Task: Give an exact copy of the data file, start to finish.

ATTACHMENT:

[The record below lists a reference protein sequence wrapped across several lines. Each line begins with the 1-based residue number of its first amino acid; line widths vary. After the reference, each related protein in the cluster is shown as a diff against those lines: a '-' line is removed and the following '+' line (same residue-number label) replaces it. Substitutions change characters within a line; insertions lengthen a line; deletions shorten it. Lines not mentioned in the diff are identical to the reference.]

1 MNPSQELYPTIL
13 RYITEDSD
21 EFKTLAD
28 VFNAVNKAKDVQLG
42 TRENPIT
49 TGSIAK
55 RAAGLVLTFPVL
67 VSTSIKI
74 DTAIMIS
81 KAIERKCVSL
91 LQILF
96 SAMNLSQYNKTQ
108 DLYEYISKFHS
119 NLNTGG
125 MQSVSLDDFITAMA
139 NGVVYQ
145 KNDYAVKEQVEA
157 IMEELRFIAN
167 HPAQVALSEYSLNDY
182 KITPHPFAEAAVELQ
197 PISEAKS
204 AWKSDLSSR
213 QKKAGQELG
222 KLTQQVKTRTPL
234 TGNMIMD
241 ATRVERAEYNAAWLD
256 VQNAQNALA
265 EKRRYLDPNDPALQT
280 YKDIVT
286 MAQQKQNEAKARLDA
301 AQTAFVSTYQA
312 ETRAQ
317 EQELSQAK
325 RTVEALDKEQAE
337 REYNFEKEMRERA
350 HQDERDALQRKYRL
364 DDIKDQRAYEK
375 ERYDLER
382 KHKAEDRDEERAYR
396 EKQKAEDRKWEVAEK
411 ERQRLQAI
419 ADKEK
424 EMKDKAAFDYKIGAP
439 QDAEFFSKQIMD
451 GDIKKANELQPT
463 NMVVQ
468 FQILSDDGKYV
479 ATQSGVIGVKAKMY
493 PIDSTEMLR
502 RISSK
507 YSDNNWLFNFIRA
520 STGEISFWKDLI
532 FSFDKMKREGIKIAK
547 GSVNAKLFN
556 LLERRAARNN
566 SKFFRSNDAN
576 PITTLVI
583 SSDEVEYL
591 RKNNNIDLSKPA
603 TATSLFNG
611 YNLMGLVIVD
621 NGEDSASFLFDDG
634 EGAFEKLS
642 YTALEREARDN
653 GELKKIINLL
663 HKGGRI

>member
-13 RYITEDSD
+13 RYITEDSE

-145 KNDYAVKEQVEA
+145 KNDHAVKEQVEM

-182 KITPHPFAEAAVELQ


[The record below lists a reference protein sequence wrapped across several lines. Each line begins with the 1-based residue number of its first amino acid; line widths vary. After the reference, each related protein in the cluster is shown as a diff against those lines: a '-' line is removed and the following '+' line (same residue-number label) replaces it. Substitutions change characters within a line; insertions lengthen a line; deletions shorten it. Lines not mentioned in the diff are identical to the reference.]

1 MNPSQELYPTIL
13 RYITEDSD
21 EFKTLAD
28 VFNAVNKAKDVQLG
42 TRENPIT
49 TGSIAK
55 RAAGLVLTFPVL
67 VSTSIKI
74 DTAIMIS
81 KAIERKCVSL
91 LQILF
96 SAMNLSQYNKTQ
108 DLYEYISKFHS
119 NLNTGG
125 MQSVSLDDFITAMA
139 NGVVYQ
145 KNDYAVKEQVEA
157 IMEELRFIAN
167 HPAQVALSEYSLNDY
182 KITPHPFAEAAVELQ
197 PISEAKS
204 AWKSDLSSR
213 QKKAGQELG
222 KLTQQVKTRTPL
234 TGNMIMD
241 ATRVERAEYNAAWLD
256 VQNAQNALA
265 EKRRYLDPNDPALQT
280 YKDIVT
286 MAQQKQNEAKARLDA
301 AQTAFVSTYQA
312 ETRAQ
317 EQELSQAK
325 RTVEALDKEQAE
337 REYNFEKEMRERA
350 HQDERDALQRKYRL
364 DDIKDQRAYEK
375 ERYDLER
382 KHKAEDRDEERAYR
396 EKQKAEDRKWEVAEK
411 ERQRLQAI
419 ADKEK
424 EMKDKAAFDYKIGAP
439 QDAEFFSKQIMD
451 GDIKKANELQPT
463 NMVVQ
468 FQILSDDGKYV
479 ATQSGVIGVKAKMY
493 PIDSTEMLR
502 RISSK
507 YSDNNWLFNFIRA
520 STGEISFWKDLI
532 FSFDKMKREGIKIAK
547 GSVNAKLFN
556 LLERRAARNN
566 SKFFRSNDAN
576 PITTLVI
583 SSDEVEYL
591 RKNNNIDLSKPA
603 TATSLFNG
611 YNLMGLVIVD
621 NGEDSASFLFDDG
634 EGAFEKLS
642 YTALEREARDN
653 GELKKIINLL
663 HKGGRI

>member
-13 RYITEDSD
+13 RYITEDSE

-145 KNDYAVKEQVEA
+145 KNDHAVKEQVEM

-182 KITPHPFAEAAVELQ